ASK THE DNR: How can I help track Minnesota springs?
Q. I heard the Minnesota DNR is gathering a list of springs across the state. How will I know a spring when I see one, and how can I report the location?...
Q. I heard the Minnesota DNR is gathering a list of springs across the state. How will I know a spring when I see one, and how can I report the location?
A. A spring is a focused natural discharge of flowing groundwater. Some telltale clues are they usually remain unfrozen in winter, they can seem unusually cold in summer and they often are associated with plants such as watercress and willows. Some springs appear to "boil" the surface of lakes and streams.
Historically, springs were important sources of drinking water. They also provide critical habitat for trout streams by regulating water temperature and providing base flows to streams throughout the year. An inventory of Minnesota's springs is being prepared by combing through old records and more will be added by searching likely areas of the state. To learn more about springs or to share the location of a spring near you, visit the DNR website at mndnr.gov/waters/groundwater_section/pilot/springshed.html.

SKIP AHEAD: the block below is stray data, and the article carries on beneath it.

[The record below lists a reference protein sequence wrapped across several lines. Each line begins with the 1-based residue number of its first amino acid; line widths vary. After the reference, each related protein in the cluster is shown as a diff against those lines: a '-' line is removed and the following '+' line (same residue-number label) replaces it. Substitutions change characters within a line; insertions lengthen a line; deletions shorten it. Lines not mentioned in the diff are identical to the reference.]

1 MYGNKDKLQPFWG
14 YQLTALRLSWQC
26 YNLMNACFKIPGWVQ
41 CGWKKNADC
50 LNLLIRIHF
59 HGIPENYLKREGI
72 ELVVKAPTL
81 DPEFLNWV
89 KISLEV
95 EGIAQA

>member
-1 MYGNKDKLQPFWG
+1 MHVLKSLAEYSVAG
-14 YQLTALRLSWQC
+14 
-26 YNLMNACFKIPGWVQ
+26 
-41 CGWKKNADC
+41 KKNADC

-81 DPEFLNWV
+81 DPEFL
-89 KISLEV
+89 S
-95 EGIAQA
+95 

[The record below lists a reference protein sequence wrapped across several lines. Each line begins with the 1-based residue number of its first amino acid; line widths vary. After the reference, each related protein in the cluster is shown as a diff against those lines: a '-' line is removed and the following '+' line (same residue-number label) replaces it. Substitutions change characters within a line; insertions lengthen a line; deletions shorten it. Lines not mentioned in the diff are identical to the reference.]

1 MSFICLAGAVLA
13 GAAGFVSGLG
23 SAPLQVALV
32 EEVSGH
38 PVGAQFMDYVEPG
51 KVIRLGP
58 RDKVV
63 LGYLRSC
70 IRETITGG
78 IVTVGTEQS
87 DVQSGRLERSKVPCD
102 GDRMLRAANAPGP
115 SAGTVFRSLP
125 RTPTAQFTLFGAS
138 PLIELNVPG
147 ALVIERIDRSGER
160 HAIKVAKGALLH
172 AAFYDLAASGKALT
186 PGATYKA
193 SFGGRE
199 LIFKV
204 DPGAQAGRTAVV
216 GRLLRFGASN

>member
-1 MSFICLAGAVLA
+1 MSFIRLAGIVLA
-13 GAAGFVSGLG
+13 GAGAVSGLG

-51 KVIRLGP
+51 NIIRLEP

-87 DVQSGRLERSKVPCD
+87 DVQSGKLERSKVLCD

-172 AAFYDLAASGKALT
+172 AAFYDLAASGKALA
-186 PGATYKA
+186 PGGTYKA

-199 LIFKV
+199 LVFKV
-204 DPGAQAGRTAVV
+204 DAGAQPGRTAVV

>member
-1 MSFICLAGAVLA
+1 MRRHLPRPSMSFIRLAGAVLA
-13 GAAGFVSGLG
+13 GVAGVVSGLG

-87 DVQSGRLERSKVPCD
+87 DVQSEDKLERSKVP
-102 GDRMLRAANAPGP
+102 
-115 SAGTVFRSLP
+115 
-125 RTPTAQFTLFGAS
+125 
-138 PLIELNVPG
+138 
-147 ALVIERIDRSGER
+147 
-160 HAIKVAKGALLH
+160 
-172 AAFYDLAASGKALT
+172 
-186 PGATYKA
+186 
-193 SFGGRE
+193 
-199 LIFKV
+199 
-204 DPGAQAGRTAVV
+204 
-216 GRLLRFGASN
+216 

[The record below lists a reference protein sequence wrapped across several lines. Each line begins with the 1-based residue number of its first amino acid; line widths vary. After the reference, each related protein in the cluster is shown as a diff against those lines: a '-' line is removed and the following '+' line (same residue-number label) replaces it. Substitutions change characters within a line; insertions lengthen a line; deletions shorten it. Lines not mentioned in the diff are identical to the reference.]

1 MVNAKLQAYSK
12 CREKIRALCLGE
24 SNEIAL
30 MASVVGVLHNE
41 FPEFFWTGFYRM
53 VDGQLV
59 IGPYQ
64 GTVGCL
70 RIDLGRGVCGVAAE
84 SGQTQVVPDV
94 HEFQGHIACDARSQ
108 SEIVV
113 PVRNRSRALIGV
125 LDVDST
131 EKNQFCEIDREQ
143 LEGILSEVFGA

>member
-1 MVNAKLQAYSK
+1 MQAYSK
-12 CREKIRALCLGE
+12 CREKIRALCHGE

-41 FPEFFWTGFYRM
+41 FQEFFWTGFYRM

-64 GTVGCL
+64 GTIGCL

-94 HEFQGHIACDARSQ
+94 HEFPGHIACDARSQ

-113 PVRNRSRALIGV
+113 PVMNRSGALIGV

Brick is a research analysis specialist for the Minnesota Department of Natural Resources.
Q. Which fish species are the first to spawn in Minnesota lakes during the spring?
A. Northern pike usually spawn first when water temperatures are in the low 40s. There is often still ice on the main lakes when pike run into tributary streams, rivers or wetlands to spawn. Walleyes spawn a bit later, followed by yellow perch, muskellunge, bass and crappie/bluegill.
Drewes is Northwest Region fisheries supervisor for the DNR in Bemidji.